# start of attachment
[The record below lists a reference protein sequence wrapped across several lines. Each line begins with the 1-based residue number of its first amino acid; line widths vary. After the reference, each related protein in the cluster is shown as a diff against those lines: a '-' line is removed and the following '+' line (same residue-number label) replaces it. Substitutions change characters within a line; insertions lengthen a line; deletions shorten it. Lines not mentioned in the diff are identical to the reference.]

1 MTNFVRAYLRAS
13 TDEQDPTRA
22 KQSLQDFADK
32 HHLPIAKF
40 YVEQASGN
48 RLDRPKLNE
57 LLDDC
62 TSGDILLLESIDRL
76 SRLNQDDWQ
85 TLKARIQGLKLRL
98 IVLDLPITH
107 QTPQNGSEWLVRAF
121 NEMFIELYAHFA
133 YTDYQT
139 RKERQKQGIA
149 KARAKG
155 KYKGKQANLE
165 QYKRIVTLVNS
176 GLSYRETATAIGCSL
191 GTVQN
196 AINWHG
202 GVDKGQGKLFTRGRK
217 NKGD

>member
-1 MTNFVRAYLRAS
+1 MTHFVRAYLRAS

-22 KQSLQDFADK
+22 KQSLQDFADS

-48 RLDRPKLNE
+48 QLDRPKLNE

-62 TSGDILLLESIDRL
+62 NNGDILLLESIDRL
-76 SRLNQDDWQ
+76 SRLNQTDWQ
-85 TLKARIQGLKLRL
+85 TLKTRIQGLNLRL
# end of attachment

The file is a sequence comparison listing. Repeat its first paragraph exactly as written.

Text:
[The record below lists a reference protein sequence wrapped across several lines. Each line begins with the 1-based residue number of its first amino acid; line widths vary. After the reference, each related protein in the cluster is shown as a diff against those lines: a '-' line is removed and the following '+' line (same residue-number label) replaces it. Substitutions change characters within a line; insertions lengthen a line; deletions shorten it. Lines not mentioned in the diff are identical to the reference.]